Compressive failure of polymer matrix compos ites is very much controlled by material heterogeneity (e.g. fibre waviness and gaps) and out-of-plane loadings (e.g. impact), and to enable design of robust and trustworthy components it is important to understand how different heterogeneity and loadings affect the governing failure mechanisms.
In the present thesis the governing failure mechanisms for laminates based on glass fibre non-crimp fabrics (NCFs) and unsaturated polyester have been studied. NCF composite materials are well established within the marine and wind turbine industries due to their very good mechanical properties and cost-efficient manufacturing, and has more recently also started to become very popular within the aerospace industry.
Specimens with impact damage, holes, artificial delaminations, and dents have been tested in compression and examined by post-mortem analyses. Based on the results obtained it is clear that the governing failure mechanism for the specimens with impact damage and artificial delaminations was delamination growth, while the governing failure mechanisms for the specimens with holes were fibre microbuckling and kink band formation. A single dent in the specimens did not seem to influence the compressive strength to any great extent, but when the dent was combined with artificial delaminations the compressive strength was significantly reduced and the specimens failed due to delamination growth.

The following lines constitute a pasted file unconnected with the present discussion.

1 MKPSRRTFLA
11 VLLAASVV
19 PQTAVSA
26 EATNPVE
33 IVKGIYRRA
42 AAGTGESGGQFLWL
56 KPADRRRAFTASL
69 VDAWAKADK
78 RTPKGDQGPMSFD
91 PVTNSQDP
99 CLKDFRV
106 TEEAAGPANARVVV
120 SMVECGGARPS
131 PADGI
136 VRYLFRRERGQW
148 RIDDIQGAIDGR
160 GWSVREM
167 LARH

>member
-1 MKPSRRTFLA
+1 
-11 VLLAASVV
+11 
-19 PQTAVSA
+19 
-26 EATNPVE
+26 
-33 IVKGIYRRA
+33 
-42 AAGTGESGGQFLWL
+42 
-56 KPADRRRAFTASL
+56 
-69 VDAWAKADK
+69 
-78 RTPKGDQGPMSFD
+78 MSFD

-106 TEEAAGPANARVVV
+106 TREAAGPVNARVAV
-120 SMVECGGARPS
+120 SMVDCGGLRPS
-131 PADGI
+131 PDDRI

As initiation and propagation of delaminations are very much affected by out-of-plane loadings, compression tests were conducted with a low through-the-thickness pressure. A hole was drilled in the middle of the specimens and a bolt and two washers were used to apply a through-the thickness pressure, and as expected, the initiation and propagation of delaminations was postponed and the compressive strength substantially improved.
Linköping: Linköpings universitet , 2007. , 13 p.